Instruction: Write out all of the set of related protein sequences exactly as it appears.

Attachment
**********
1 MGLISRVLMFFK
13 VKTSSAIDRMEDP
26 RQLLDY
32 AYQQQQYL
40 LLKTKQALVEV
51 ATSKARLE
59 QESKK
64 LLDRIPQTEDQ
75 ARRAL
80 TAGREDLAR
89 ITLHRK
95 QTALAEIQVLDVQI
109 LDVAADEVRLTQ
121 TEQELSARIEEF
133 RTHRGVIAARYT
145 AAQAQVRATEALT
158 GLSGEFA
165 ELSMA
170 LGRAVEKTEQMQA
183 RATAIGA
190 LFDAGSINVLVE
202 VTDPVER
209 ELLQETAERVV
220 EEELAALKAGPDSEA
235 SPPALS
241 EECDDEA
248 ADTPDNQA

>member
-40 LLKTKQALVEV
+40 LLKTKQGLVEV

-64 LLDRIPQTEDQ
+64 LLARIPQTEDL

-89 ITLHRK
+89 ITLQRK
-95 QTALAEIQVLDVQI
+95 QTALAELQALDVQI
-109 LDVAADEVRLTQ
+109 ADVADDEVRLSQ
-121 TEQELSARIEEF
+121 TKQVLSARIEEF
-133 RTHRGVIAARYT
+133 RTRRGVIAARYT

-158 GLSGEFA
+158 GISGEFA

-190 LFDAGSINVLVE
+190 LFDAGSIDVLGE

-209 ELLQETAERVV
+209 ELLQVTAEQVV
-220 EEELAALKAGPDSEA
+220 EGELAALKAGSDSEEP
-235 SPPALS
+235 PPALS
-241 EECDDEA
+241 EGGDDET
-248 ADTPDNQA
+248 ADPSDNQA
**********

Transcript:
1 MGLISRVLMFFK
13 VKTSSAIDRMEDP
26 RQLLDY
32 AYQQQQYL
40 LLKTKQALVEV
51 ATSKARLE
59 QESKK
64 LLDRIPQTEDQ
75 ARRAL
80 TAGREDLAR
89 ITLHRK
95 QTALAEIQVLDVQI
109 LDVAADEVRLTQ
121 TEQELSARIEEF
133 RTHRGVIAARYT
145 AAQAQVRATEALT
158 GLSGEFA
165 ELSMA
170 LGRAVEKTEQMQA
183 RATAIGA
190 LFDAGSINVLVE
202 VTDPVER
209 ELLQETAERVV
220 EEELAALKAGPDSEA
235 SPPALS
241 EECDDEA
248 ADTPDNQA

>member
-40 LLKTKQALVEV
+40 LLKTKQGLVEV

-64 LLDRIPQTEDQ
+64 LLARIPQTEDL

-89 ITLHRK
+89 ITLQRK
-95 QTALAEIQVLDVQI
+95 QTALAELQALDVQI
-109 LDVAADEVRLTQ
+109 ADVADDEVRLSQ
-121 TEQELSARIEEF
+121 TKQVLSARIEEF
-133 RTHRGVIAARYT
+133 RTRRGVIAARYT

-158 GLSGEFA
+158 GISGEFA

-190 LFDAGSINVLVE
+190 LFDAGSIDVLGE

-209 ELLQETAERVV
+209 ELLQVTAEQVV
-220 EEELAALKAGPDSEA
+220 EGELAALKAGSDSEEP
-235 SPPALS
+235 PPALS
-241 EECDDEA
+241 EGGDDET
-248 ADTPDNQA
+248 ADPSDNQA